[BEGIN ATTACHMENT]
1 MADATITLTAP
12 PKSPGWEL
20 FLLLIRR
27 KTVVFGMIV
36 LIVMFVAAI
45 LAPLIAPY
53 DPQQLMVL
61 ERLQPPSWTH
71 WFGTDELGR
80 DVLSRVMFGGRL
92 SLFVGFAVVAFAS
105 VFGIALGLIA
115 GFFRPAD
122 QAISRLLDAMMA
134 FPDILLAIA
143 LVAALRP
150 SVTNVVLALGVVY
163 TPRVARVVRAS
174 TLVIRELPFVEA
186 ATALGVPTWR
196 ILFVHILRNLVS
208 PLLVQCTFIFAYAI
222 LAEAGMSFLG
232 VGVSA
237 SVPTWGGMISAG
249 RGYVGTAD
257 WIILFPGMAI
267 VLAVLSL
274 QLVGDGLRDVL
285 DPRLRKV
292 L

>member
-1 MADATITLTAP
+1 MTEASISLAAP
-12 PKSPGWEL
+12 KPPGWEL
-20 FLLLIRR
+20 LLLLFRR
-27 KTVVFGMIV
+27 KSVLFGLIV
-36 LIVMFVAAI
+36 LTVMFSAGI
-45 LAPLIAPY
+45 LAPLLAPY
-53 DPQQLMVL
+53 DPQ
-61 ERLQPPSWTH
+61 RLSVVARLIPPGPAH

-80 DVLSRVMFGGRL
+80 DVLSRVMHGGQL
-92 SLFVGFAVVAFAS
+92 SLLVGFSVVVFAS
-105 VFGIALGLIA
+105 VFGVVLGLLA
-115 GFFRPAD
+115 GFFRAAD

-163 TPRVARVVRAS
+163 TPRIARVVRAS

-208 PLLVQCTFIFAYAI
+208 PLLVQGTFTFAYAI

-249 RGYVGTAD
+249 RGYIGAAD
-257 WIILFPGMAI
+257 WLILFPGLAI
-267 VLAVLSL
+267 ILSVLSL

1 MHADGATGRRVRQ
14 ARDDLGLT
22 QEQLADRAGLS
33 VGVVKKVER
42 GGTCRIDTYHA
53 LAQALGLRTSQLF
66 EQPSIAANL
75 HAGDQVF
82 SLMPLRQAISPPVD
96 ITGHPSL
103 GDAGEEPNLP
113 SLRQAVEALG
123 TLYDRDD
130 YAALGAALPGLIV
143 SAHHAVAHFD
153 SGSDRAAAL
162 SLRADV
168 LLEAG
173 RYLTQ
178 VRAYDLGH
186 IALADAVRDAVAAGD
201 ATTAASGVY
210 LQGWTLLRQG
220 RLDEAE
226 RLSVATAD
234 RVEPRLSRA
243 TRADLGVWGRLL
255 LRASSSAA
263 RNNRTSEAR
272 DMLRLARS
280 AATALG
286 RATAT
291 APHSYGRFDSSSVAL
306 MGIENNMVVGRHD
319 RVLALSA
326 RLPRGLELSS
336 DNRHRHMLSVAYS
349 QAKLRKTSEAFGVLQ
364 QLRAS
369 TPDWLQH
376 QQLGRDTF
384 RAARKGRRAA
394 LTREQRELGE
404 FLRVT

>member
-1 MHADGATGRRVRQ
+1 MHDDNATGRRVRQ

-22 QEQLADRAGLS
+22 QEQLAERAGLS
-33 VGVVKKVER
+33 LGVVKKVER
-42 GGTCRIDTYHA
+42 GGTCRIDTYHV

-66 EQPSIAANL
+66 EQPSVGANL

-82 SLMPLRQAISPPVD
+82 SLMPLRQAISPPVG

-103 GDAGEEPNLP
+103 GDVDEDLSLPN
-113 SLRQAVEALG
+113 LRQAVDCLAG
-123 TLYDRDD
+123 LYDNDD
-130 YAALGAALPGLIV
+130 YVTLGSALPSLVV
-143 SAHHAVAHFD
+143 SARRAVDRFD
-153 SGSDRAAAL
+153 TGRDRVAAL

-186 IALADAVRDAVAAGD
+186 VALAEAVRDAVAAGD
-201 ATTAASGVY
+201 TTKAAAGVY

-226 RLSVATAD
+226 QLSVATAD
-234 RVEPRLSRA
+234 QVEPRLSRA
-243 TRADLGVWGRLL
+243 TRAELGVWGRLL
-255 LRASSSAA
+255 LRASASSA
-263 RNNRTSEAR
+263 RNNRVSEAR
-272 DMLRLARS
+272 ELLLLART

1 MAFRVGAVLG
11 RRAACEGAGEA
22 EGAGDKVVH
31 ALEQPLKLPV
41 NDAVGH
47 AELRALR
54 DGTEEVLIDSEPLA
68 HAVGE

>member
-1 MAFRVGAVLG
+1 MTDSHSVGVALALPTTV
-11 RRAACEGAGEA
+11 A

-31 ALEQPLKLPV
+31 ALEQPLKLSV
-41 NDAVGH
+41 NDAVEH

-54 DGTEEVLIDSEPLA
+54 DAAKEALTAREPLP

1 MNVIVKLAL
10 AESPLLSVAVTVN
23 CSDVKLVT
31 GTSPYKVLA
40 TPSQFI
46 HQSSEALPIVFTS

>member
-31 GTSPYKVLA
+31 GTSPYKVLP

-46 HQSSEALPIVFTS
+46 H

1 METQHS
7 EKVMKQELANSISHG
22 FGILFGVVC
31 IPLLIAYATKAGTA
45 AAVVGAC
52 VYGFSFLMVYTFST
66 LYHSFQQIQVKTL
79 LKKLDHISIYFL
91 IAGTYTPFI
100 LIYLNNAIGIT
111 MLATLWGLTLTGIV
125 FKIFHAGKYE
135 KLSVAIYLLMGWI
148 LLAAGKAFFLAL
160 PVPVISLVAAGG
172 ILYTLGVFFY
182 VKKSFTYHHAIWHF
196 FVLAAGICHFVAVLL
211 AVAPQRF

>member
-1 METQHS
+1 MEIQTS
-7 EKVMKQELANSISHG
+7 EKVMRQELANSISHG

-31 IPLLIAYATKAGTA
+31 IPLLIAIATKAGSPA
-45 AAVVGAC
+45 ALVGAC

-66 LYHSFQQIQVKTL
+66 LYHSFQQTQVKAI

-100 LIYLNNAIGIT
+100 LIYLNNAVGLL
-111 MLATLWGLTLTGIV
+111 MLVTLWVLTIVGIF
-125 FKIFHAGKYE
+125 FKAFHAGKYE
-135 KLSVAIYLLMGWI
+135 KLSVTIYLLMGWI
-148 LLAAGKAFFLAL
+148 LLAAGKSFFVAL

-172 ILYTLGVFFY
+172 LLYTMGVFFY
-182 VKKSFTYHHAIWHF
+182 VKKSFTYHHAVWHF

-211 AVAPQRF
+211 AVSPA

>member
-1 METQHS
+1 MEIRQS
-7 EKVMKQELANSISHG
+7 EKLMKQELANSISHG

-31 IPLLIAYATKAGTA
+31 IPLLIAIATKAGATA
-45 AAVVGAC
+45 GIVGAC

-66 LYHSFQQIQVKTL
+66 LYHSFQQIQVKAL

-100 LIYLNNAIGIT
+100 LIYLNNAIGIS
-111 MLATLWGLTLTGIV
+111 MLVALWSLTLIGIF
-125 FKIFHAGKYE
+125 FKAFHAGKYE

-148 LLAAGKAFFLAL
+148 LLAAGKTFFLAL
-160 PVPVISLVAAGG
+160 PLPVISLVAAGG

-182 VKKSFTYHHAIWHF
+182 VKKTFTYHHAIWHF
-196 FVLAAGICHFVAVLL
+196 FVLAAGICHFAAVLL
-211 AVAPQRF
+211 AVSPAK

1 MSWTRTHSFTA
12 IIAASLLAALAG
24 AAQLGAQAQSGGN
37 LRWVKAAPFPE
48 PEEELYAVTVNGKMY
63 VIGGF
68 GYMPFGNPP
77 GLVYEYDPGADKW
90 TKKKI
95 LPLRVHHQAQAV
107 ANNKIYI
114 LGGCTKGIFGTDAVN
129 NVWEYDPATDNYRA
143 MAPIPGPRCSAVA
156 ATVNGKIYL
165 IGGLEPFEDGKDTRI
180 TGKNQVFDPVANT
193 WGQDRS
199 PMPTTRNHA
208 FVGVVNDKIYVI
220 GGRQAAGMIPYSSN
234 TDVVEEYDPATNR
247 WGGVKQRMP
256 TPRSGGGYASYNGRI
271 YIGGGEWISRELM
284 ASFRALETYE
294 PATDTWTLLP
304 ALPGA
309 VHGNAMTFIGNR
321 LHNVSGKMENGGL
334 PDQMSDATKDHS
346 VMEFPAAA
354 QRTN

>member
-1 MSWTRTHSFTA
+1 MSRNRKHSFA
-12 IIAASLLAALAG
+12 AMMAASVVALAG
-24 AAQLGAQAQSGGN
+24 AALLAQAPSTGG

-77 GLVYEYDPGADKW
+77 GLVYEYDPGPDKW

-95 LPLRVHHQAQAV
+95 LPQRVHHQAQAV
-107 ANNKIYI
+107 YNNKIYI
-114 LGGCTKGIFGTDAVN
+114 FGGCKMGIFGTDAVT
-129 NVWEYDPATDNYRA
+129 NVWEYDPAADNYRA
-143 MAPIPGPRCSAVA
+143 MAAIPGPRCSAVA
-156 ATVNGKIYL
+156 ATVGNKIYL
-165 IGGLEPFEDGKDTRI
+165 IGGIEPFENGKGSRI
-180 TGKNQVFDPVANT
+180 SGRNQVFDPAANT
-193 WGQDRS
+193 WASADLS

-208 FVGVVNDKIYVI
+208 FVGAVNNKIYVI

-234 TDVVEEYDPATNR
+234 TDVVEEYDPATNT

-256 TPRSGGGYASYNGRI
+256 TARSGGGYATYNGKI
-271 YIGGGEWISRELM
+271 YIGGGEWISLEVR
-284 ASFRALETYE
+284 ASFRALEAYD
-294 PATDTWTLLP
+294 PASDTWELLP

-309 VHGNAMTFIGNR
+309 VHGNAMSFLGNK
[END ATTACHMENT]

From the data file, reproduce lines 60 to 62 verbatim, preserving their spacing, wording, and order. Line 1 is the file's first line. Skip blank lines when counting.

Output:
+208 PLLVQGTFTFAYAI

-249 RGYVGTAD
+249 RGYIGAAD